STATUS IN THE WILD: Not evaluated
RANGE: South America
PHYSICAL FEATURES AND CHARACTERISTICS
Alpacas are a South American camelid species that closely resemble llamas in appearance. Alpacas are a domesticated species that are kept for their hair, which is used to make clothing and blankets. Unlike llamas, alpacas are not intended to be beasts of burden. Alpacas typically weigh between one hundred and one hundred eighty-five pounds and only reach about forty inches in height. Alpacas are social herd animals that live in large groups. They typically have an alpha male, several females, and offspring in the group. Not all alpacas spit, but all of them are certainly capable of doing so. When alpacas spit, it can sometimes contain stomach contents to add to the effectiveness of the behavior. Alpacas use a communal spot to defecate and urinate. This allows them to have a large area where they can graze and not have their feces mixed in with their food. This can also limit the spread of internal parasites.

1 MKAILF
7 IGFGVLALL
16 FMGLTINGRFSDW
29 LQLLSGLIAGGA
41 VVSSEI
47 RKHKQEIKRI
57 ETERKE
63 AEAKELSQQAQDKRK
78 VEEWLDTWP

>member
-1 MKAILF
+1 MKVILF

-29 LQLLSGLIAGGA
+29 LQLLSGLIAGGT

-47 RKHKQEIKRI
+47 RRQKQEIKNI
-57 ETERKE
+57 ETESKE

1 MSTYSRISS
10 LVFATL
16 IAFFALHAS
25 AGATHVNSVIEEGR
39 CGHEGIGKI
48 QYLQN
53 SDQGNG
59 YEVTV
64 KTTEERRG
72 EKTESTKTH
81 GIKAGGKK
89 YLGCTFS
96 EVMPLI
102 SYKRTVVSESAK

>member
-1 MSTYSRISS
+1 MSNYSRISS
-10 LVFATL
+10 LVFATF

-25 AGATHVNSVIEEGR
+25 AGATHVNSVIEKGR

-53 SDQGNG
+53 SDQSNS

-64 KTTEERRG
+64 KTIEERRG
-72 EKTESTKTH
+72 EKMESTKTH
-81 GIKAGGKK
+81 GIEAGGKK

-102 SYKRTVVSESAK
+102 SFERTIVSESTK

LIFESTYLE AND REPRODUCTION
Alpacas are induced ovulators, which means the act of mating will cause the female to produce an egg to be fertilized. Females become sexually mature between the ages of ten to twenty-four months. Males reach maturity between the ages of two and three years. The gestation period for alpacas is around eleven and a half months and usually results in one offspring, which is known as a cria. Cria are usually between fifteen and nineteen pounds at birth. Alpacas can live up to twenty-five years.
Alpacas are mostly a domestic species now and are found in the Andes of southern Peru, western Bolivia, Ecuador and northern Chile.
They live in mountainous areas of South America. They have adapted to handle cold climates and rocky terrain.
Alpacas typically eat grass or hay fed to them by their owners but will eat leaves and other plants as well. Alpacas have a three-chambered stomach and will chew cud to extract as many nutrients as they can from low-quality food sources.